Pension fund AustralianSuper has big plans to expand its overseas presence, including a desire to double its private equity exposure.
Originally published in the January 19th edition of Transacted.
With nearly A$300 billion of assets, the fund is Australia’s largest and among the top 20 global pension funds—and the expectation is that assets will hit more than A$700 billion within the next few years.
That’s a lot of money for a relatively small domestic market to soak up, prompting the fund to target more than 70 percent of its future deployments to assets outside Australia. As it works to build an investment infrastructure that can support the strategy, AustralianSuper has accelerated its international footprint over the last 24 months, including meaningful headcount growth in its London, New York, and Beijing offices.
New York, in particular, is central to the fund’s plans: This week, AustralianSuper opened a new Manhattan office in an event attended by New York’s mayor and representatives from several U.S.-based managers, including TPG, Churchill Capital, and New Mountain Capital.
“If you can’t be good at finance in New York, you can’t be good at finance,” Chief Executive Officer Paul Schroder told Bloomberg at the event. The office is expected to grow to around 130 employees over the next three years.
Private Equity: Big Dollars for a Small Group of Managers
The aggressive expansion is also based, in part, on a desire to capitalize on a current market environment that may be more attractive for new cash than the heights of 2021 and 2022. At the same New York event, Chief Investment Officer Mark Delaney noted that he believes the most attractive fund vintages are those immediately after “tough times.”
Per Axios, the fund’s U.S. private equity strategy is targeting around one-third of its deployments to be investments in funds, another third in syndicated co-investments, and the remainder in co-underwriting opportunities alongside GPs.
Historically, AustralianSuper’s typical fund commitments range from $200 to $500 million, with a preference for more concentrated positions at the higher end of the range—the fund is currently invested with just 10 U.S. private equity managers.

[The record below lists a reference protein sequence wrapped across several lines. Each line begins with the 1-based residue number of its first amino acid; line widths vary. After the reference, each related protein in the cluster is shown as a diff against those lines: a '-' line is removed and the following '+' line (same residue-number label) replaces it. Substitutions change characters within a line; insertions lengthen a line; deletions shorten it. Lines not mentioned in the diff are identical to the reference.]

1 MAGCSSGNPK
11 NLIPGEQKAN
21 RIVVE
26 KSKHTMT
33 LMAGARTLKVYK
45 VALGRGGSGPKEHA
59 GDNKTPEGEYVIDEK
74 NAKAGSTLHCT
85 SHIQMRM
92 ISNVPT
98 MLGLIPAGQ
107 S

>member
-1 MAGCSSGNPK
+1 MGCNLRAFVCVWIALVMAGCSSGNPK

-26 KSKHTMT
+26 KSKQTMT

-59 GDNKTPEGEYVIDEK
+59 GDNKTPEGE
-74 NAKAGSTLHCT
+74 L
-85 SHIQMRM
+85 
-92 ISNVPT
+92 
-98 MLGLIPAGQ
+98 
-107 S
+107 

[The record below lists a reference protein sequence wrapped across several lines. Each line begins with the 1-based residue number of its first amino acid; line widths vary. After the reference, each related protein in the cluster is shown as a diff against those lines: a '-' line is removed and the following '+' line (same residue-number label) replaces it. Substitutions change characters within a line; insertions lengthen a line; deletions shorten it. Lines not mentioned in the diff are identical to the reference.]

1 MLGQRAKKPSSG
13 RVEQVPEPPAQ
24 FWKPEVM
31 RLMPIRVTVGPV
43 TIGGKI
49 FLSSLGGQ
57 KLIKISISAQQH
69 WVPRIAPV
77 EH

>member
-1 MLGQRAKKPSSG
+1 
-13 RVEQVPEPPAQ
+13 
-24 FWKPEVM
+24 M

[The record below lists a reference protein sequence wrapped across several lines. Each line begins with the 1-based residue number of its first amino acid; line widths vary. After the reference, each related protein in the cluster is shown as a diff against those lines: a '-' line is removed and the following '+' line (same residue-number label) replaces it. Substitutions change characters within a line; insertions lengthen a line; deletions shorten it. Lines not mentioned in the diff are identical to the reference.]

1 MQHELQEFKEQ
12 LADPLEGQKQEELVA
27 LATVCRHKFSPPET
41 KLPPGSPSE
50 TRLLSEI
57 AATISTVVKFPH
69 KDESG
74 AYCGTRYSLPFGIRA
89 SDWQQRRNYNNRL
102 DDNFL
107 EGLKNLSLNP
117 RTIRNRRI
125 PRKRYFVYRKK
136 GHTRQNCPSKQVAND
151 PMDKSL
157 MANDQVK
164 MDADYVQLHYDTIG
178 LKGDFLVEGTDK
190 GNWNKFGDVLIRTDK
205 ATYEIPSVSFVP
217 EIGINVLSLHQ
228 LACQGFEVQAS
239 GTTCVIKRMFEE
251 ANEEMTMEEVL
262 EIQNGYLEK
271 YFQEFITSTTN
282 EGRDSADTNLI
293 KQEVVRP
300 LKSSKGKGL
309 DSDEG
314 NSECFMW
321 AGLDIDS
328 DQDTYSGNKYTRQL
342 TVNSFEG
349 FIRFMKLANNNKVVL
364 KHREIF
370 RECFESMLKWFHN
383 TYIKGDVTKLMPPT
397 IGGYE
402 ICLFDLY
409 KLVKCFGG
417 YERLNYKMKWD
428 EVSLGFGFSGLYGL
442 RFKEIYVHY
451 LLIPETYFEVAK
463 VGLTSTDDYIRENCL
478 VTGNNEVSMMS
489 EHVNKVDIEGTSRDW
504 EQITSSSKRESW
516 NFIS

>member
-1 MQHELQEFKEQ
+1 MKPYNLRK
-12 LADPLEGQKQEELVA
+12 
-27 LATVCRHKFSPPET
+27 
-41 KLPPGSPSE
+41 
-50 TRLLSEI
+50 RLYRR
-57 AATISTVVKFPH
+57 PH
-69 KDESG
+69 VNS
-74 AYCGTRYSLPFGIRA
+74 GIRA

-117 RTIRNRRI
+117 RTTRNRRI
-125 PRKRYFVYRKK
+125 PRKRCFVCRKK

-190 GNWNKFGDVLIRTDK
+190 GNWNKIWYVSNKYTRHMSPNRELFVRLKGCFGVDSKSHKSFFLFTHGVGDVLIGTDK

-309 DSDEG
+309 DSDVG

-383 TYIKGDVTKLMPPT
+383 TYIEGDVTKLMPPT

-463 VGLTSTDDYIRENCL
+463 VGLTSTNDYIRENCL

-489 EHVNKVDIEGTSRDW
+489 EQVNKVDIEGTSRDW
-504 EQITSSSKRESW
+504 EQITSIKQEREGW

Allocations to co-investment opportunities range between $50 to $500 million, and the fund has flexibility for co-underwriting check sizes that can reach north of $1 billion. Notably, the fund plans to avoid making any direct investments itself.
Private Credit Falls Out of Favor
In 2022, AustralianSuper committed an additional A$7 billion to global credit, and, in December of 2023, highlighted its plan to triple this exposure via a mix of its in-house direct lending and new partnerships with outside managers.
Those comments came in conjunction with the announcement of a renewed commitment to Churchill Asset Management, Nuveen’s private credit arm, growing in size from $250 million to $1.5 billion. At the time, AustralianSuper Head of Private Credit Nick Ward underlined his bullishness on the asset class: "From a private market perspective, we think it beats infrastructure and property."
Whether the fund’s attitude has since changed, or internal strategy hasn’t quite aligned, Chief Investment Officer Mark Delaney appeared less enthusiastic this week.
“There’s no doubt that private credit’s attractive. The spreads are substantial, with double-digit returns,” he said. “But you’re getting double-digit returns because interest rates are higher, and you are assuming there’s going to be very low defaults. And both those things may not be sustainable in the long run.”
Either way, AustralianSuper is “open for business,” says Schroder. “We’ve got the ability to write big checks.”